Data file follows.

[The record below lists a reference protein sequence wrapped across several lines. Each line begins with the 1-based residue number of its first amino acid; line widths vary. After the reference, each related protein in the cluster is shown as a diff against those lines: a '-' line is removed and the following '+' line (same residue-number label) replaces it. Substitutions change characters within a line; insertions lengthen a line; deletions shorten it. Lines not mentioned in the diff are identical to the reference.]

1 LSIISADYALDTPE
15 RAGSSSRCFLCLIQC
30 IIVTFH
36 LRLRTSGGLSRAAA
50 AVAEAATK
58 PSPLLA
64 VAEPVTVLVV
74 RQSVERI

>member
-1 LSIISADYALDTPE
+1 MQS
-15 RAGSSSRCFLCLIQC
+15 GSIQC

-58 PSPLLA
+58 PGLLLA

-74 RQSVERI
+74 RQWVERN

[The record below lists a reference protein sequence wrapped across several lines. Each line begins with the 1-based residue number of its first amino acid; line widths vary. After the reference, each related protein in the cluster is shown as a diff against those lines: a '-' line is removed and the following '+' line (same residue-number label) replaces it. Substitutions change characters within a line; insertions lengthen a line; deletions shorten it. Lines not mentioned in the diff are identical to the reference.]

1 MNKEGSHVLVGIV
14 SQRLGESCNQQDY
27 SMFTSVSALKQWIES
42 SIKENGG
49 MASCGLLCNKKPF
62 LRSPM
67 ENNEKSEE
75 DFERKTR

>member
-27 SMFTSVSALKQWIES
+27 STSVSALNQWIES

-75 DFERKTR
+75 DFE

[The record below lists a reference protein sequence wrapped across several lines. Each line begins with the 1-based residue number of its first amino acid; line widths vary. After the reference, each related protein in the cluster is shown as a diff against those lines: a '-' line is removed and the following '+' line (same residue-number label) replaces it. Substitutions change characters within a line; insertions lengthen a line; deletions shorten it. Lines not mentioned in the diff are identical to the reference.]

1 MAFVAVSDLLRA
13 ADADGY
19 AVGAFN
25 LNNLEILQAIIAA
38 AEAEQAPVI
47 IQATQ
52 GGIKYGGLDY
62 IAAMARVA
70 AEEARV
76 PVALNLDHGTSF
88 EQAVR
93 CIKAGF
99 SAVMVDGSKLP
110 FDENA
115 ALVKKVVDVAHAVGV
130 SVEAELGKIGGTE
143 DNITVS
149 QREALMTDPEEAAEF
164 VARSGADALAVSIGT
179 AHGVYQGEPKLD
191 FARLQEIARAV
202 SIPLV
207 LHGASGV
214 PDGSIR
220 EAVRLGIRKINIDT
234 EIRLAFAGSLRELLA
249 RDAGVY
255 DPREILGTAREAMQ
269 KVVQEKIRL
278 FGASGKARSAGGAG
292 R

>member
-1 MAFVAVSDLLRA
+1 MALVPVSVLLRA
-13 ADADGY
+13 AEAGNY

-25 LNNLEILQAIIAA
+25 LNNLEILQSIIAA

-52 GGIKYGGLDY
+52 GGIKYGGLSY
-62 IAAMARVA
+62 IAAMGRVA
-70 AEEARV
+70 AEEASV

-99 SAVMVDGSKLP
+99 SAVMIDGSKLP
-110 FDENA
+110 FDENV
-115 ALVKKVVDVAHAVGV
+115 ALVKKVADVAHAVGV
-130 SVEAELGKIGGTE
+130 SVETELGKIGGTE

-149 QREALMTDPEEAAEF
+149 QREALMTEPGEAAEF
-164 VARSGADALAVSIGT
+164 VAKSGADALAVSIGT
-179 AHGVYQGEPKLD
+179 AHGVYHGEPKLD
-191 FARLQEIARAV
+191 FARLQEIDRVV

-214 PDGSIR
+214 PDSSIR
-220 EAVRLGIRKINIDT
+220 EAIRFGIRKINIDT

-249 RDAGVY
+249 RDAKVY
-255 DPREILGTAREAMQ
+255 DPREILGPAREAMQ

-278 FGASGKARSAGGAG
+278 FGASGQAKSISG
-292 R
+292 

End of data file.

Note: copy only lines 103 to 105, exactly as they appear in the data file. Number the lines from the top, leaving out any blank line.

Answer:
+278 FGASGQAKSISG
-292 R
+292 